NINETEENTH CENTURY DRAMA
IN the late eighteenth and early nineteenth centuries, the outstanding movement in the dramatic field was that of romanticism as against the classicism of most earlier European drama. In France, the nineteenth century added the names of Victor Hugo, Eugene Scribe, Emile Augier, Alexander Dumas the younger, and Victorien Sardou.

En England a literary or "closet" drama, entirely unsuited to stage production, sprang up. It listed in its annals such names as Wordsworth, Coleridge, Byron, Shelley, Swinburne, Browning, and Tennyson. It was not until the latter part of the century that the English stage again showed signs of life with the advent of Henry Arthur Jones, Sir Arthur Wing Pinero, and Oscar Wilde.

The latter part of this century, too, saw the beginning of the independent theater movement that was to be the forerunner of the "Little Theater" movement that in the twentieth century spread far and wide. It was in such theaters as these . . . the Theatre Libre of Paris, Die Freie Buhne of Berlin, the Independent Theater of London and Miss Horniman's Theater in Manchester, that Ibsen, Strindberg, Bjornson, Yeats, Shaw, Hauptmann and Synge were first given a hearing.

During the latter part of the century in Germany there appeared two dramatists who would go on to win international fame: Hauptmann and Sudermann. A Viennese physician, Arthur Schnitzler, became widely known outside his native Austria through his light and amusing Anatol.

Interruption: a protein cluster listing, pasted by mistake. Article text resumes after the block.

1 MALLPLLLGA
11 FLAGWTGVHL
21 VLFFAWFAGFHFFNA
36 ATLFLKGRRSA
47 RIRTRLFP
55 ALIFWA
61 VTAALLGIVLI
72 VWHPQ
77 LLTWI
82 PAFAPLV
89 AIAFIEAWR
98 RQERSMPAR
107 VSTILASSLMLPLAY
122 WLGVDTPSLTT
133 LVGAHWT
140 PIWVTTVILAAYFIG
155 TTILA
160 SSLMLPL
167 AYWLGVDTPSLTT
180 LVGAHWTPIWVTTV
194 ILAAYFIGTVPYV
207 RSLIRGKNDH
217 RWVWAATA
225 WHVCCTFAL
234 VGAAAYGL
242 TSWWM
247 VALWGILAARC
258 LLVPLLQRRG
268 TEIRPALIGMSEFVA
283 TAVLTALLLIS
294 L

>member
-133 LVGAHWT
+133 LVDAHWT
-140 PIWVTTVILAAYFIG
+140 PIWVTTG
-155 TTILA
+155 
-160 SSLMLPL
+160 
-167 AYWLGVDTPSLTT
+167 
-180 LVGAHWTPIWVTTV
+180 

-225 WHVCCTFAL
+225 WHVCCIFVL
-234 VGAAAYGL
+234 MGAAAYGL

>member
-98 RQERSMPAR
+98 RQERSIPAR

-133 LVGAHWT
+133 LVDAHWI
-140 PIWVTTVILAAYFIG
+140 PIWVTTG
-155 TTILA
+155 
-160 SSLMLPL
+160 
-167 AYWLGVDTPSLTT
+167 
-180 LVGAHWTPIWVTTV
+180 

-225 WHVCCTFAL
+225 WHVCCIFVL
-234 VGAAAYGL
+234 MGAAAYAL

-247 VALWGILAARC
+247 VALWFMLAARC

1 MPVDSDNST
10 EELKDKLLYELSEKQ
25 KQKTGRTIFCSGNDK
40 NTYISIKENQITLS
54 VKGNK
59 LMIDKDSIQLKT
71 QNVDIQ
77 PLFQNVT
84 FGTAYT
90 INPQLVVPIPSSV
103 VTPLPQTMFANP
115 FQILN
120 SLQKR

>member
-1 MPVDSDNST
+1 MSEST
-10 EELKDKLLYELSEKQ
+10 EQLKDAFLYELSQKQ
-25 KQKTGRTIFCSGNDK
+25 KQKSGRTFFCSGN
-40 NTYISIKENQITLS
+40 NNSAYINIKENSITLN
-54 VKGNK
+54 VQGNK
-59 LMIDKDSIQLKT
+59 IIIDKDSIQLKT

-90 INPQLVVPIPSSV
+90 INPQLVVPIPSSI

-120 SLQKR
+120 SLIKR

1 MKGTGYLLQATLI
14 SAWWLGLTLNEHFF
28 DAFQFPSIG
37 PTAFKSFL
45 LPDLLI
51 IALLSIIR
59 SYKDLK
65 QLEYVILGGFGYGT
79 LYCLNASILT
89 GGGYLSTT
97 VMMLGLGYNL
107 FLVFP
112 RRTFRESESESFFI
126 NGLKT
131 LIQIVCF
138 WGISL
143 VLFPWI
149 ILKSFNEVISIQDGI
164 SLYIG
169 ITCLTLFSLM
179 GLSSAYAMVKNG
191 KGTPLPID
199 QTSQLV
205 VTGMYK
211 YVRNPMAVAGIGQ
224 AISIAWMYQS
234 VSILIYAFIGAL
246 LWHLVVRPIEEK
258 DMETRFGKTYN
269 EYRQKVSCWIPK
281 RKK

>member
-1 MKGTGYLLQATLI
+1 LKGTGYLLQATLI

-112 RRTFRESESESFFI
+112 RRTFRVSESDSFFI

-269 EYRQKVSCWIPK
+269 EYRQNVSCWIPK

In France, Brieux became the herald of a realistic, not to say clinical, drama. Belgium produced Maeterlinck. But the most notable event of the late nineteenth century was probably the production in Paris of Edmond Rostand's Cyrano de Bergerac.

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It is, after that, something of an anti-climax to record that in Italy Giacosa was writing his best known play, As the Leaves, and composing the librettos for the operas, La Boheme, Tosca, and Madame Butterfly; or that Verga wrote In the Porter's Lodge, The Fox Hunt, and Cavalleria Rusticana, which again is better known through Muscagni's opera; or even that the best known of the nineteenth century Italian dramatists, Gabriel d'Annunzio, was making his somewhat contradictory contributions to the dramatic art. Of the Italians who began their work in the late nineteenth century, two deserve mention, Luigi Pirandello and Sem Benelli whose Supper of Jokes is known on the English and American stage as The Jest. Benelli's Love of the Three Kings is best known outside Italy in its operatic form.

In Spain Jose Echegaray, author of The World and His Wife; Jose Benavente, whose Passion Flower and Bonds of Interest were offered on the American stage; and the brothers Sierra whose Cradle Song achieved international fame, are a connecting link between the nineteenth and twentieth centuries, as are Shaw, Galsworthy, and Barrie in England and Lady Augusta Gregory and W.B. Yeats in Ireland.






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